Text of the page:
Still, there was an air of anticipation in Sturtevant, at the corner of Hwys 11 and Wisconsin Street as the old railroad depot was about to take its last journey, scheduled to begin at one minute after midnight.
The old wooden station, two waiting rooms, turret and all, had been cut into four ungainly pieces in recent days, and loaded onto flatbed trucks by Heritage Movers. Now all that remained was the go-ahead to start the trip.
A final freight train came through from the north about 11:35, with one more scheduled. Workers in their yellow slickers waited patiently. Then, about 11:50 p.m. came the word from the railroad: there would be no more trains; the move could begin.
Police cars with their flashing red and blue lights blocked off the highway, the trucks were started up and the caravan began... first one flatbed, then another, and another and then the one with the turret, which had been removed this weekend, to lessen the need to move utility wires during the move.
They were led by workers in utility trucks with long vertical measuring sticks mounted on the rear, to check the height of each set of cables over the highway. A Time-Warner bucket truck rose to the occasion as necessary, lifting the wires up above the tallest piece of the depot as it drove under.
The old depot rides past the new one...
The railroad station wasn't expected to reach Caledonia's Linwood Park on 5 Mile Road before about 4 a.m. It took almost an hour to reach Hwy 20. Waiting there under a black umbrella was Chuck Snyder, 80, a member of the Western Union Junction Railroad Club. The club had lacked the funding to preserve the building, but Snyder, a retired railroad man -- he was a freight agent for the Northwestern in Chicago in the '50s -- was documenting the move with his camera, hoping to get a shot of the old depot as it drove by the new Amtrak station, which could be seen through the rain -- barely -- in the background.
The project, according to Michael Michna, president of the Caledonia Historical Society -- who was present overseeing the move Sunday night -- cost $46,000: to take apart the station, move and reassemble it. The new concrete foundation erected in Linwood Park cost another $14,000. It's been estimated that another $50,000 will be needed to restore the station, built at the turn of the century but made redundant when Amtrak's new station in Renaissance Park opened in 2006.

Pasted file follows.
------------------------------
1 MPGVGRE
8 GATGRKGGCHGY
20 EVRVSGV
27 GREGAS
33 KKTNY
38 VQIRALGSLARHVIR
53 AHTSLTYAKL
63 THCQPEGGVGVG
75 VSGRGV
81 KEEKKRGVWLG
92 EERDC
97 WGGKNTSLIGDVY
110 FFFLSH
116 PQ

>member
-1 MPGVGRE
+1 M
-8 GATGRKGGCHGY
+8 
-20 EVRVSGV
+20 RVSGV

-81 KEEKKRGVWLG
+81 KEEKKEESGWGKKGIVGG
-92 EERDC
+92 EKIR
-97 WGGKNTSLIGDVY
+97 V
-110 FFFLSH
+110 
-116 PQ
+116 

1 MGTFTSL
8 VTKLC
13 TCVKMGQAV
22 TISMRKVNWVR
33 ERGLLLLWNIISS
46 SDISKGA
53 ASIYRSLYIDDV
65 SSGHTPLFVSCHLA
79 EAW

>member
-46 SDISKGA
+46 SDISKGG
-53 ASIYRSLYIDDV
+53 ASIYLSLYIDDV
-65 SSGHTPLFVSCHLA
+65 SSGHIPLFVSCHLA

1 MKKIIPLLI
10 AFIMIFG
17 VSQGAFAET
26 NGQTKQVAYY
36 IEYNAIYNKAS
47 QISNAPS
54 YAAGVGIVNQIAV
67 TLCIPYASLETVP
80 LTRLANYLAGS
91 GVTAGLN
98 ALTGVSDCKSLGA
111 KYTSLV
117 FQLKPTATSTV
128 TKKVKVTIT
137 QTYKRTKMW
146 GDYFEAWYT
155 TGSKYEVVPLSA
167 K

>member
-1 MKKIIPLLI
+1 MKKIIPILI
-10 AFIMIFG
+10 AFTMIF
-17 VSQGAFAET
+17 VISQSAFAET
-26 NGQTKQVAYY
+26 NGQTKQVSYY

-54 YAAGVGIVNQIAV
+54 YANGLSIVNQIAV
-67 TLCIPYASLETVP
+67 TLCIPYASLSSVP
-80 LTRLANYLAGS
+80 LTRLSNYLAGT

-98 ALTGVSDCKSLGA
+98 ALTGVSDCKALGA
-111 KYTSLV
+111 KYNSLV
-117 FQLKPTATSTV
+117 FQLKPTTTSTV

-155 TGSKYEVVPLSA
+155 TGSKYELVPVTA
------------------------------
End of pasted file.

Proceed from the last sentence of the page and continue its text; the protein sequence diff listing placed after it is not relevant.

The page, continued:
The Canadian Pacific Railroad, which sold the station to the Historical Society for $1, kicked in $18,000, which was half of the estimated moving cost at the time. Canadian Pacific wanted to demolish the station to make room for a dormitory for railroad workers on the site.
The depot has no direct connection to Caledonia, Michna said, but "it relates to the general area. It's the last remaining wooden station with a turret hereabouts." One President came through it, he said, although he was unable to recall which one, "and hundreds of servicemen used it during the war."
The Historical Society has big plans for the park, hoping to eventually create a historical village. The railroad depot joins the 1877 Caledonia Town Hall, moved to the park in 2003.
The Society will hold a spaghetti dinner to raise funds for the depot's restoration: Special guest First Lady Eleanor Roosevelt will highlight a home-cooked meal and 1940s “period” music. After dinner, Mrs. Roosevelt, as portrayed by Racine actress Jessica Michna, will give a first-person presentation.
The dinner will be Nov. 7 at 6:30 p.m. in the Franksville United Methodist Church, 10402 Northwestern Ave. Advance sale tickets are $10 for members, $15 for non-members. Limited door sales will be available for $18. Anyone joining the Caledonia Historical Society that evening will receive a $5 discount on membership.
Call 262-758-2131 or email Michael Michna for tickets.
The depot last week, before the turret was removed